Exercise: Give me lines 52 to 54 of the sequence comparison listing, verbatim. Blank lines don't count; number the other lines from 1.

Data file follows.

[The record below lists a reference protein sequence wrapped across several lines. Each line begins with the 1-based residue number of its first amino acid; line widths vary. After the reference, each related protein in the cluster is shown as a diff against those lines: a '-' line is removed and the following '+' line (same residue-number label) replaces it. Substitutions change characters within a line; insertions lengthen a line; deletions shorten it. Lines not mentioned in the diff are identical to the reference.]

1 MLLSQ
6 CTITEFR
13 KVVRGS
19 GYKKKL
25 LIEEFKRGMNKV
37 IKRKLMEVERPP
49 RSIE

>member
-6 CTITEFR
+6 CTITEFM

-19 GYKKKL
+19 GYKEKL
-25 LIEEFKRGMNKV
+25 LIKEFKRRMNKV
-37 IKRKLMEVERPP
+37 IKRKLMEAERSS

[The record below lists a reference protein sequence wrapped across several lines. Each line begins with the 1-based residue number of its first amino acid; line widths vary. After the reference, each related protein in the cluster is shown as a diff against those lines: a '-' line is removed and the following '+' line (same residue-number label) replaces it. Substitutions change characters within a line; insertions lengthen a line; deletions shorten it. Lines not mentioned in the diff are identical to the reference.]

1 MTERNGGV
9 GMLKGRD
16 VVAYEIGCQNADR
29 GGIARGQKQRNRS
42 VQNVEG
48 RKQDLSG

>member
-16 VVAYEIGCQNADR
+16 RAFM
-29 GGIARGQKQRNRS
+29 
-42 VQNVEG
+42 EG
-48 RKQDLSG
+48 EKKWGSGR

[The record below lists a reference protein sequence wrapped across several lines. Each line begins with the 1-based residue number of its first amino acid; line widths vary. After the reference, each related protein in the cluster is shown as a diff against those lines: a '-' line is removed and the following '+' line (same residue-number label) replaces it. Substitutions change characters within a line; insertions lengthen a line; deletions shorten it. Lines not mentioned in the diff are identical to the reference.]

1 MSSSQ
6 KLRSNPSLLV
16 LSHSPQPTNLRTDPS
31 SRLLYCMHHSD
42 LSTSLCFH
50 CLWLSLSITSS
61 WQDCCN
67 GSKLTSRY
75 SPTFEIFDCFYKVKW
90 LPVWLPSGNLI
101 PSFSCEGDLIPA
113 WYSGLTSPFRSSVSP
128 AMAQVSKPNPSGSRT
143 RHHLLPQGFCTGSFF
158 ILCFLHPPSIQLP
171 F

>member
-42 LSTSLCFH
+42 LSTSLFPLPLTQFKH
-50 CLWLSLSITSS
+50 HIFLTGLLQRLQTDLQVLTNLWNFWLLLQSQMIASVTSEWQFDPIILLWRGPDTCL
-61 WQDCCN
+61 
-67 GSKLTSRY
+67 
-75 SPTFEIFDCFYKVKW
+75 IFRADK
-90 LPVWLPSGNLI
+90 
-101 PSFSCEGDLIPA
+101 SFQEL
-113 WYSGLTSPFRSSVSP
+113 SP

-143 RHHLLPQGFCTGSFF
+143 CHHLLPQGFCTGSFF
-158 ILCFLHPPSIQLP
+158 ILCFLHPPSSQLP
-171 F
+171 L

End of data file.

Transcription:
-42 LSTSLCFH
+42 LSTSLFPLPLTQFKH
-50 CLWLSLSITSS